This policy, like most attempts to shoehorn the internet into law-making, is trying to fit a square peg into a round hole in an attempt to figure out where your sphere went.  It is the wrong solution to the problem of disengagement and inclusion.  Want the public to get back into politics?  Empowering a few frothing obsessives is not the answer.  Try public holidays on election day – public holidays in general.  A reduction of the work week so people have more time for politics.  Or subsidized child care.  Mandatory overtime.  Compulsory voting.  All very scary and socialist ideas probably.  But at least they have the benefit of being fair and of appealing to what is, in fact, the people, rather than those of their number who are indolent, obnoxious, and bored.

This is out of the English Der Spiegel in Germany, complete with video.  They’re in the final weeks of a relatively boring, sanitzed campaign there – it’s hard not to be boring coming from four years of Seinfeld government – and apparently some local wags have decided upon a relatively, shall we say, unique campaign.  Flash mobs are dispatched – a singularly inappropriate word, I know – to speeches by the Chancellor (and Chancellor-candidate for the CDU/CSU) Angela Merkel.  At the end of every sentence – every single one – the mobbers shout “Yeah!” in the manner of an American tent revival.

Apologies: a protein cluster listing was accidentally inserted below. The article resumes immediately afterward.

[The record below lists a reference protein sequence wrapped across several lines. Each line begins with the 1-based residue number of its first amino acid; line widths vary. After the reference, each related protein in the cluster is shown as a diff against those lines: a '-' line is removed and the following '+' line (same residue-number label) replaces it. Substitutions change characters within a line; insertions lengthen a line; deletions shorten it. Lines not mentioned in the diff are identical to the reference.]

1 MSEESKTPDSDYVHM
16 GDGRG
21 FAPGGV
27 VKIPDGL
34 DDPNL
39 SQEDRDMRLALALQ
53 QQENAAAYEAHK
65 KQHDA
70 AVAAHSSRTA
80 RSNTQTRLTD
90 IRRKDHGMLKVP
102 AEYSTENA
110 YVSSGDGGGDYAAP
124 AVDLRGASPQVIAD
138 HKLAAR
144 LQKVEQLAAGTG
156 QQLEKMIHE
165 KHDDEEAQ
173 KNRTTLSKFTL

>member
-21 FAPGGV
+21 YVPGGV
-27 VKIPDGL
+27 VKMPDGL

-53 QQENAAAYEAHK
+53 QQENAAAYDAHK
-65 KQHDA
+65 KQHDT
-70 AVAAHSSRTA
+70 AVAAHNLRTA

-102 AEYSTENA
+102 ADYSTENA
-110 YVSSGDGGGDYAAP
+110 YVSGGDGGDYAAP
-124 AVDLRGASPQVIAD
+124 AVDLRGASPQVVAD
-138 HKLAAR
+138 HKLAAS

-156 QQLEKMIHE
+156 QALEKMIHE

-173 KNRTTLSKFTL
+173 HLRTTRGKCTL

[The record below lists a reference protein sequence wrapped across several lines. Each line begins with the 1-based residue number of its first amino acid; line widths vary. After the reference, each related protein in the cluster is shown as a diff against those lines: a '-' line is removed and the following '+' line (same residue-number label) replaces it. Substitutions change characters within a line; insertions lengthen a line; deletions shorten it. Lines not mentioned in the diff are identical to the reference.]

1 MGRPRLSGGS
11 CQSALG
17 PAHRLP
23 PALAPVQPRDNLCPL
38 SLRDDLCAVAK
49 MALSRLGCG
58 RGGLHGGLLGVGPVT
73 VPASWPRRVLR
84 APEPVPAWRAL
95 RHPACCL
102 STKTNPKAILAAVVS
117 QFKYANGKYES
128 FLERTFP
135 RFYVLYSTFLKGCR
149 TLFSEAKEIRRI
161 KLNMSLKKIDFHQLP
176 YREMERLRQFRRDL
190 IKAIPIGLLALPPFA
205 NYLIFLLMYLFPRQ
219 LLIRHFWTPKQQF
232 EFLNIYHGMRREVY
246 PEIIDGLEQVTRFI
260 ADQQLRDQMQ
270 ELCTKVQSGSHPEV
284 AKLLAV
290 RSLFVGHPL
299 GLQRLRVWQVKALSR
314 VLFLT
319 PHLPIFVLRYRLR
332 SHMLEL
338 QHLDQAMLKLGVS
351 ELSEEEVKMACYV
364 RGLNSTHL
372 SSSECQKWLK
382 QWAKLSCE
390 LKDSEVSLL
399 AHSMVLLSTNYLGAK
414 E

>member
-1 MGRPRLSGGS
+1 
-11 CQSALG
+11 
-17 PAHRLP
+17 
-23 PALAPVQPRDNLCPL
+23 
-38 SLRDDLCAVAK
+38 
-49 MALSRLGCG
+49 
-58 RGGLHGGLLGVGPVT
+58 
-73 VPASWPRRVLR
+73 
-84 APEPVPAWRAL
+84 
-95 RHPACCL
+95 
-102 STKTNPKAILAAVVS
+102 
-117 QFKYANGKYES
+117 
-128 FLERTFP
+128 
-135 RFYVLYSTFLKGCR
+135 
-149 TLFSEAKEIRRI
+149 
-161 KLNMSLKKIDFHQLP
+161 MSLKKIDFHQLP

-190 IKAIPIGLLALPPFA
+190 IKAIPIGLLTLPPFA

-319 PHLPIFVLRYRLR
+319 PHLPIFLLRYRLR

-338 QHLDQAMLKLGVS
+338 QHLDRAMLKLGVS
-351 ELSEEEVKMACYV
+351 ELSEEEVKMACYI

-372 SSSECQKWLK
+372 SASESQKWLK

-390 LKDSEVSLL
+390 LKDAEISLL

Behold:

At one point Merkel apparently chided the crowd for simply saying “Yeah!” to

Presumably, this is not what theyd intended to cheer.

Presumably, this is not what they'd intended to cheer.

everything, so the crowd immediately started shouting whatever word Merkel’s last sentence ended with, regardless of relevance.  The article cites cheers of, “Growth!” “Five!” and – yikes – “Back door!”  I’ll bet her speechwriters will learn a valuable lesson about ending sentences.  Or perhaps they’ll work with it?  Can you end sentences in a preposition in German?  I’d delight in the spectacle of 20,000 people shouting “With!  Of!  For!”

Most of the people interviewed for it confessed that it was basically for fun.  However assholes like me can’t help but search for political subtext in it.  (And to be fair there are reasons things come across as ironically funny.)  Spiegel suggested, via a blogger, that the “protests” (?) were “all about reclaiming public space for debate.”  Another confessed a desire to find “a subtle [Huh?] way of presenting the other members of the crowd with a big question mark.”

Personally, I see it as no small reaction to the scripted, anemic character of modern political events.  Anyone who has ever watched the excruciating display of a presidential speech, with every other phrase interrupted by polite semi-spastic applause from an acceptably docile audience (and despite exceptions this is no more true of anyone than of Obama) can appreciate the desire to break loose from this stultifying spectacle.  In this sense the crowd’s repetition of whatever word Merkel concludes with is rather trenchant, wrecking the careful rhetorical balancing act that has turned every political statement into an act of Byzantine diplomacy, endlessly-dissected by a political lumpenproletariat that would make Marx blush.